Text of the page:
Freedom is the ability to pursue the life one values. This view of freedom is inclusive, open-ended, and flexible. It embraces our plural, evolving, and diverse conceptions of the good life. It also admits other long-standing ideas of freedom, such as not being held in servitude, possessing political self-rule, or enjoying the right to act, speak, and think as one desires.
Some people naively equate freedom with an absence of social restraints. But should I be free to do whatever I want? Should I be free to pollute the river, not pay any taxes, or torture the cat? To play loud music on the metro, not rent my apartment to Dalits, or incite hate or violence against other groups? I hope not. My freedom requires limits, so that others may enjoy their freedom. Edmund Burke held that freedom must be limited in order to be possessed. A freer society is not necessarily one with fewer social restraints, but one with a wisely chosen set of restraints and provisions, such as public education, healthcare, and ample safety nets for all.
But inevitably, in pursuing the life we value, we’ll sometimes run into strong disagreements over our values and the restraints and provisions we see as conducive to freedom. These disagreements might spring from our religious vs. secular values, modern vs. traditional values, egalitarian vs. libertarian values, authoritarian vs. democratic values, and various other axes of identity, culture, and belief. The perennial
task for members of a free society is to find ways to manage and contain such disagreements, while maximizing freedom for both self and others. ‘For to be free,’ wrote Nelson Mandela, ‘is not merely to cast off one’s chains, but to live in a way that respects and enhances the freedom of others.’ However, especially with deeply polarized moral or sacred values, at times with no middle ground, tragic conflict may be unavoidable, as with blasphemy or abortion laws.
Deliberation and informed debate, then, lie at the heart of a free society. Our social vision is bound up with that of others, so it behooves us to negotiate, persuade, and compromise. As free people, we must choose the right trade-offs between certain freedoms and other social goods that we also value, such as equality and justice—understanding that they can’t all be fully realized at once. ‘The price of a free society,’ wrote Isaiah Berlin, ‘is that sometimes, perhaps often, we make bad choices.’ For instance, we may underestimate the importance of reducing economic inequality or correcting historical injustices for greater peace and freedom for others.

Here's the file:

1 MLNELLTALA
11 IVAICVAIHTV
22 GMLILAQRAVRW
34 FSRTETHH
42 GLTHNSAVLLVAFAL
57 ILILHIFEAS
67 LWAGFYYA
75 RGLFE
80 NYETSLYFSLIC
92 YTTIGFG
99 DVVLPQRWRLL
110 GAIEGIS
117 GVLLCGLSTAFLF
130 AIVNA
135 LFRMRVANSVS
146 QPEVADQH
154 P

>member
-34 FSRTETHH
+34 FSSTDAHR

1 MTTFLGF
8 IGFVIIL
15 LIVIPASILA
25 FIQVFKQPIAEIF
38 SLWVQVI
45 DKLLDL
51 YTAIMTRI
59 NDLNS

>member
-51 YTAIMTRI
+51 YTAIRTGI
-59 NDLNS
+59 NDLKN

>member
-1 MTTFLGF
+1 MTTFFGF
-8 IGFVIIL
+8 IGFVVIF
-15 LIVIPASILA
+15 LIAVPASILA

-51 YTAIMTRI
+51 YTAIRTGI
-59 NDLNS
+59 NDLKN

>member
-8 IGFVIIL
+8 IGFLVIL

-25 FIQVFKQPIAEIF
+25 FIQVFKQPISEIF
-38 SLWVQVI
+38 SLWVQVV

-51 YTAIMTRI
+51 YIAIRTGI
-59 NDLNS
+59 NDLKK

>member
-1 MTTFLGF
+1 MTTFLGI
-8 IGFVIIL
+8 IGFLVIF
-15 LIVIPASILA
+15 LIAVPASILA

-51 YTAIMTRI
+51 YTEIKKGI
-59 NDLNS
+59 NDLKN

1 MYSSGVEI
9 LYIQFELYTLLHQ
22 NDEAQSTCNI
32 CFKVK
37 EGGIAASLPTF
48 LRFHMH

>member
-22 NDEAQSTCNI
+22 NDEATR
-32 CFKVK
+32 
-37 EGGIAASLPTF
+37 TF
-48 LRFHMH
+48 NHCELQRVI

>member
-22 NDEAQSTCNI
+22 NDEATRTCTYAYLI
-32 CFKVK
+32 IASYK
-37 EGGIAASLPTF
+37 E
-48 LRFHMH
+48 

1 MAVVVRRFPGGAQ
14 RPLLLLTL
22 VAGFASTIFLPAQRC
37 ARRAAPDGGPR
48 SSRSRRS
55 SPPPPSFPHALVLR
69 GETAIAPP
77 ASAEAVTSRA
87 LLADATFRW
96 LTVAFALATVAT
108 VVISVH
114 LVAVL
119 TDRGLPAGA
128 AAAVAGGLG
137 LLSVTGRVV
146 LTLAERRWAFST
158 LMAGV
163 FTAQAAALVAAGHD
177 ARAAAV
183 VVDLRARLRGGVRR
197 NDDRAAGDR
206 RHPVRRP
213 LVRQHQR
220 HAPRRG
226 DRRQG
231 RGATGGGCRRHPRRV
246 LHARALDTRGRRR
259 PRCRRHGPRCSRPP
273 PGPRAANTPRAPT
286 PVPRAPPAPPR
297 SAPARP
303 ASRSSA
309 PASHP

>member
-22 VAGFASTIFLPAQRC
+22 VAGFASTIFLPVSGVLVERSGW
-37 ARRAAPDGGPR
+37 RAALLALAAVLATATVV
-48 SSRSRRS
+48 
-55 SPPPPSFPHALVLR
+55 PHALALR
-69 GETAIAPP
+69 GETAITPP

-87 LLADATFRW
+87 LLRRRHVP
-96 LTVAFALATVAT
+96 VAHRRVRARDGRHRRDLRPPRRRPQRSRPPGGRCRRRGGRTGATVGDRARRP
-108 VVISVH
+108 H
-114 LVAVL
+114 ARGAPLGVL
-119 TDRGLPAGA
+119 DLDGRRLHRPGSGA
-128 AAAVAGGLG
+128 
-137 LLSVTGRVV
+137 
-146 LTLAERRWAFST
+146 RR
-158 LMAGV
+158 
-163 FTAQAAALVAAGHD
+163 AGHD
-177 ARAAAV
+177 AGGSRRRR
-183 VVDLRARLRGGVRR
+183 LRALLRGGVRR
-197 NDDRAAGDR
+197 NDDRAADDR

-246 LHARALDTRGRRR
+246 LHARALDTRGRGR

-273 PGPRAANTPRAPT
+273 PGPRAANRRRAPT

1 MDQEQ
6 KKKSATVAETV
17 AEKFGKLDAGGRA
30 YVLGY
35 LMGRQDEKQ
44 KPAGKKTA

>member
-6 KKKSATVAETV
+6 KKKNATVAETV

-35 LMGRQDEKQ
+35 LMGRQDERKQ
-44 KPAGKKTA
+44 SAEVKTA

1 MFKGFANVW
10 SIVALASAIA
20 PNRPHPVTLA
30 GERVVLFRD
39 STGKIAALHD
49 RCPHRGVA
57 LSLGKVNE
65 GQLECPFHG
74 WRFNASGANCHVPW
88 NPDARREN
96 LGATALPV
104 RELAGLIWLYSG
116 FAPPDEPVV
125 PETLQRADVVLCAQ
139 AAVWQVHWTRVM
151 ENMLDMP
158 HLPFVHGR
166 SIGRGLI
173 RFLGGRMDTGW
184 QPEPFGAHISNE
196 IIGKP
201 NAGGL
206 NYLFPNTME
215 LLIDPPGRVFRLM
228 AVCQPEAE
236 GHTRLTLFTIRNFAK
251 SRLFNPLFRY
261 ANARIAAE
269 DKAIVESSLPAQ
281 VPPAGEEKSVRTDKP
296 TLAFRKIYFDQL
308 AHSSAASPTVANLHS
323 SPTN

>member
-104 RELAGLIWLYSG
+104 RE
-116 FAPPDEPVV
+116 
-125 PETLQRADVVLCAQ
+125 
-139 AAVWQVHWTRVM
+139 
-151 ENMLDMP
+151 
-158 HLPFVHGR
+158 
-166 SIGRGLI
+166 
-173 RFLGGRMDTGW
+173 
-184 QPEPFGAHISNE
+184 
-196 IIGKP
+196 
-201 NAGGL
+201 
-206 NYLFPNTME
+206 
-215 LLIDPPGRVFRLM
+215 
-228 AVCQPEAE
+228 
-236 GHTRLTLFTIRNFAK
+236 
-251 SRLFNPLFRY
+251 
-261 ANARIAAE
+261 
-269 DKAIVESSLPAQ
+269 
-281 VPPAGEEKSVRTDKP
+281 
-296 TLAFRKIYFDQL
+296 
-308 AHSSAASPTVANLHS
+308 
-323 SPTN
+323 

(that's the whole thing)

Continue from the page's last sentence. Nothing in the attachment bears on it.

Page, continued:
There is no perfect recipe for freedom, then. Yet, perhaps the least imperfect vehicle for freedom that modern, plural societies have yet found is representative rule, with checks and balances to help make a fair, transparent, and accountable regime of laws, justice, and equal opportunity, i.e., a constitutional democracy. The more robust its functioning, the greater its odds of securing freedom for all. But ordinary people, and hence their democracies, remain famously corruptible. Sectarian passions, blood and soil nationalisms, religious and ideological fervors, and exclusive affinities of race, caste, or tribe are the perennial sports of the people, rooted deep in our human material. They may lurk in the shadows until they’re put into play by social turmoil, demagogues, or fanatics of various stripes. Freedom, then, is not a fundamental property of any political system. A democracy, too, rises and falls with the caliber of men and women who comprise the demos.
Freedom has never been free or easy. ‘The price of freedom is eternal vigilance,’ wrote Desmond Tutu. At the end of the day, the greatest enablers of freedom are a sober decency in public life, a sense of common humanity, social trust, thoughtful exercises of our rights and duties, and a broad respect for facts, evidence, and critical thinking. Durable freedom requires an ethos of care, compassion, and justice for our fellow humans. It also requires a vigorous culture of dissent, interrogating power, and combating bigotry, fearmongering, and propaganda. ‘The greatest threat to freedom,’ wrote Wole Soyinka, ‘is the absence of criticism.’
Without such foundational qualities in our public and private lives, no social, political, economic, or technological system can secure our freedom. These qualities don’t just fall out of the sky; they need steady cultivation in both kids and adults—a much needed task in India today. ‘Those who expect to reap the blessings of freedom,’ wrote Thomas Paine, ‘must undergo the fatigue of supporting it.’
(Namit Arora is a writer, humanist, travel photographer and former internet technologist. He is the author of The Lottery of Birth: On Inherited Social Inequalities (2017). His home on the web is shunya.net.)